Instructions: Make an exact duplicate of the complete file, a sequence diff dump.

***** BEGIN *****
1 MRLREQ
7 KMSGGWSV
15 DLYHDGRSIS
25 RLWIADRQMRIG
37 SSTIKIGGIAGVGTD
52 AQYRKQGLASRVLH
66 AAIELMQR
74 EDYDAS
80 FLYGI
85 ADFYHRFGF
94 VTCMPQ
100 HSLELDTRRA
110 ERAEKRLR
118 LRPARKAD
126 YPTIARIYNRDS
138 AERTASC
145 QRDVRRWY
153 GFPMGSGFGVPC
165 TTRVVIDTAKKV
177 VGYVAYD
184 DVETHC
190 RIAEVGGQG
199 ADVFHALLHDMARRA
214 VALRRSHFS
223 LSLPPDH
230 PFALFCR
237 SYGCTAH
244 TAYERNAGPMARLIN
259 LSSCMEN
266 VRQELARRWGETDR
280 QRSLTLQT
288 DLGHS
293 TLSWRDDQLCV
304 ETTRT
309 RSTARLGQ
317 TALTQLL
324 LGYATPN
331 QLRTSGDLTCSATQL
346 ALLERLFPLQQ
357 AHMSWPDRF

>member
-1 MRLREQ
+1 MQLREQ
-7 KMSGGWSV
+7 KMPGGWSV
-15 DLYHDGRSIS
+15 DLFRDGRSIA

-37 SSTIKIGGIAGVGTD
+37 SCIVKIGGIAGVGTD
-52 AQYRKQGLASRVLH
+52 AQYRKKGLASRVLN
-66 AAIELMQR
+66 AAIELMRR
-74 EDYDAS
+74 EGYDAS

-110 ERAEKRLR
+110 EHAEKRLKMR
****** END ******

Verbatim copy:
1 MRLREQ
7 KMSGGWSV
15 DLYHDGRSIS
25 RLWIADRQMRIG
37 SSTIKIGGIAGVGTD
52 AQYRKQGLASRVLH
66 AAIELMQR
74 EDYDAS
80 FLYGI
85 ADFYHRFGF
94 VTCMPQ
100 HSLELDTRRA
110 ERAEKRLR
118 LRPARKAD
126 YPTIARIYNRDS
138 AERTASC
145 QRDVRRWY
153 GFPMGSGFGVPC
165 TTRVVIDTAKKV
177 VGYVAYD
184 DVETHC
190 RIAEVGGQG
199 ADVFHALLHDMARRA
214 VALRRSHFS
223 LSLPPDH
230 PFALFCR
237 SYGCTAH
244 TAYERNAGPMARLIN
259 LSSCMEN
266 VRQELARRWGETDR
280 QRSLTLQT
288 DLGHS
293 TLSWRDDQLCV
304 ETTRT
309 RSTARLGQ
317 TALTQLL
324 LGYATPN
331 QLRTSGDLTCSATQL
346 ALLERLFPLQQ
357 AHMSWPDRF

>member
-1 MRLREQ
+1 MQLREQ
-7 KMSGGWSV
+7 KMPGGWSV
-15 DLYHDGRSIS
+15 DLFRDGRSIA

-37 SSTIKIGGIAGVGTD
+37 SCIVKIGGIAGVGTD
-52 AQYRKQGLASRVLH
+52 AQYRKKGLASRVLN
-66 AAIELMQR
+66 AAIELMRR
-74 EDYDAS
+74 EGYDAS

-110 ERAEKRLR
+110 EHAEKRLKMR